Foreign Policy

About that Trump/Putin Press Conference

Yesterday, President Trump publicly declared that he’s taken Vladimir Putin’s word over the word of the American intelligence community and the Justice Department on the matter of whether or not Russia attempted to interfere with the 2016 presidential elections and is planning to do so again in 2018.

The statements were unambiguous and startling even for this President. The reaction has been near uniform condemnation from all political angles save core Trump supporters who have been mostly silent. We should expect some surge in response from them today as they’ve had a day to get the message together.

My best guess is it will be some kind of attack on the IC and DOJ to at least open up some daylight for the POTUS to seem wise and contrarian instead of weak or treasonous.

What yesterday did do though, was open the floor for some of the more serious minds that cover American Politics to weigh in, now that there is something besides the unhelpful activity of trying to read the tea leaves of the Mueller investigation.

Jonah Goldberg from the LA Times: LINK

Goldberg’s takes the tone of something I wrote in an essay almost three years ago when I first addressed the then Trump campaign while writing the essays that would eventually become my book Sixteen. LINK

I still refuse to comment on the Trump/Russia conspiracy theories. Less because I don’t believe any could be true but instead because we simply don’t know. Claiming to know is a litmus test for folks you should take with a grain of salt. But what I do know, in observing Donald Trump for more than 30 years, and watching how he handled his businesses in Atlantic City, my home town, is that he’s never served anything in his life bigger than himself. And in every transaction what matters most how that transaction reflects on him. Yesterday, he showed that deficiency has not yet found its limit.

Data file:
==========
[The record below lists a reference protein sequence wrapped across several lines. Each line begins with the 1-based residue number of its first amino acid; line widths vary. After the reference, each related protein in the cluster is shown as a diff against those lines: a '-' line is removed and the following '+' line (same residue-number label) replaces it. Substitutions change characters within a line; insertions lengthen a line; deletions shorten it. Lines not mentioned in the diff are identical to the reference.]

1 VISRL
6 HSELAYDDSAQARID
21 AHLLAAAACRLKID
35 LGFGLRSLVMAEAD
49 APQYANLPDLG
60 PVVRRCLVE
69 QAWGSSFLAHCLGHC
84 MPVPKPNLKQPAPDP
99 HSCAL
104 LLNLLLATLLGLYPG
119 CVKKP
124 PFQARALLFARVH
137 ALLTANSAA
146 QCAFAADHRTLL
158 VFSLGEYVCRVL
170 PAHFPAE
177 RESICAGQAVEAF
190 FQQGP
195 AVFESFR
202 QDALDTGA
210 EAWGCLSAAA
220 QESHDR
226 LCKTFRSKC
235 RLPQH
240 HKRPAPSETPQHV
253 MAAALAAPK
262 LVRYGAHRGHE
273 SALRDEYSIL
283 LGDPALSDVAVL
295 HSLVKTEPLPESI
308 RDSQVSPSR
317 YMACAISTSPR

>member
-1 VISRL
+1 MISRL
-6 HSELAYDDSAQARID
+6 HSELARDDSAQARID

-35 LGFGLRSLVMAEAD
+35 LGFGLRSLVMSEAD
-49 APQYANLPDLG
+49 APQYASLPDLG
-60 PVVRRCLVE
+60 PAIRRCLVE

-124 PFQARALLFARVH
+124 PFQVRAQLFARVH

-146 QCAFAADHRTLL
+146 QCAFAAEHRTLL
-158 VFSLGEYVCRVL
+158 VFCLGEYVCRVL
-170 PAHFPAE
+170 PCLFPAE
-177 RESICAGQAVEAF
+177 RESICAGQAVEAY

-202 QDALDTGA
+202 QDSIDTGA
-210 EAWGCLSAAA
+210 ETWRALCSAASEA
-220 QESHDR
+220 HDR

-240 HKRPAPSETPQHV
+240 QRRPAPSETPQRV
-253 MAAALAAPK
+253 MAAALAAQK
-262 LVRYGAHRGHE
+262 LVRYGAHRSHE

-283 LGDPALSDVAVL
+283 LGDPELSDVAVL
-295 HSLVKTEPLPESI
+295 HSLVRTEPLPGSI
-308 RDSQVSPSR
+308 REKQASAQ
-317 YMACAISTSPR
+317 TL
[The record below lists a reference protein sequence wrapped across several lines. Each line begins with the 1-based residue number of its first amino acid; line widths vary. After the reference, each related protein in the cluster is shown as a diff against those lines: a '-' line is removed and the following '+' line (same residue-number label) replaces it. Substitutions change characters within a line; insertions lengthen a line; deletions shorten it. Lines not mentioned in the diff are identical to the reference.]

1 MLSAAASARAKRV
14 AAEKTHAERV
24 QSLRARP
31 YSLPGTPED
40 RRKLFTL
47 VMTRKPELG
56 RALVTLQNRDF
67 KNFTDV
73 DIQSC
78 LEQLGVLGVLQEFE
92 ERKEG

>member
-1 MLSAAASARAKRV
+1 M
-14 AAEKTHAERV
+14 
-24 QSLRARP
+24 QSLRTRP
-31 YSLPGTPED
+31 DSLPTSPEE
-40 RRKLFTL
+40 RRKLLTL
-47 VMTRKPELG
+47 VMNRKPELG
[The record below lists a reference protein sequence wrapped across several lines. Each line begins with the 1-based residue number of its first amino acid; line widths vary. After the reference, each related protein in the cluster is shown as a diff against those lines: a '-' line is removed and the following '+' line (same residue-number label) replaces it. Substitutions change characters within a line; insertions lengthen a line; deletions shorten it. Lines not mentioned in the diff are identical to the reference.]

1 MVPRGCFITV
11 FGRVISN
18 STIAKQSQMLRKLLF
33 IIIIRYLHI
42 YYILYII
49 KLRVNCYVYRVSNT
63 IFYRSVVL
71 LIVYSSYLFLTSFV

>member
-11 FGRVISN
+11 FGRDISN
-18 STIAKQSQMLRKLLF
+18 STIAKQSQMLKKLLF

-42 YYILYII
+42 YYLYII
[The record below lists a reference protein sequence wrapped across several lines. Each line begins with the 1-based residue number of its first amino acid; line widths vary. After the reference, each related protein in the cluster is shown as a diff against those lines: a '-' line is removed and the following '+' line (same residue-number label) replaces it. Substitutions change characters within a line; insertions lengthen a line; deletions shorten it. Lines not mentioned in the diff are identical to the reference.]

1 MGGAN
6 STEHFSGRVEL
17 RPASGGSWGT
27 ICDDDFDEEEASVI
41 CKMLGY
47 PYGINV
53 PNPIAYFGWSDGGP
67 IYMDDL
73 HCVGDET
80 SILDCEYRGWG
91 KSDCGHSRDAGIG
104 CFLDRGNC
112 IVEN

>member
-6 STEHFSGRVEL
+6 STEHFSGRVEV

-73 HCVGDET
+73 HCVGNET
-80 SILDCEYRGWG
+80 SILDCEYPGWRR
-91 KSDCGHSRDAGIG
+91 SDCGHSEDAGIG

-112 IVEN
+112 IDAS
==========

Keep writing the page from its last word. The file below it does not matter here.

Bankrupting businesses was ok as long as everyone knew he got out fine. When people who disagree with him fail at things that have nothing to do with their disagreement, it was because they’re the type of person foolish enough to disagree with DJT.  That behavior has continued into the presidency and impacted foreign relations, politics and trade.

And now, it sounds like it’s impacting national security.

One can talk tough on crime and trade and build walls and incarcerate poor women and children when they try to enter the country illegally. But if DJT can’t help but take the side of an autocratic KGB despot when proof that his country is trying to hurt America simply because of how it may make DJT’s victory in the 2016 election look, then DJT is making America less safe.

I’m willing to hear arguments to the contrary. Because this doesn’t feel good.

Categories: Foreign Policy

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4 replies »

  1. No argument here. Anyone who has listened to interviews he has given through the years or read anything he has written (or ghost written) will know this is a man who thinks of himself first and foremost. His slogan should be Make America Great Again to Help Benefit my Company.

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  2. Sorry to say but now the conspiracy theories are gaining more traction if for no other reason than that Trump can’t be that stupid.

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  3. The frightening thing is (just to disagree slightly with Sharon’s comment) Trump can be that stupid (or mentally unstable). The only reason the conspiracy theories have traction is because of the actions of Trump himself. A truly smart player would cover his tracks much better than this! So what makes this truly frightening is that Trump is not going down because he’s anti-democratic crypto-fascist with an authoritarian streak a mile long, but because he’s potentially a traitor and too incompetent to hide it. A smart fascist would be looking at two terms (at least)!

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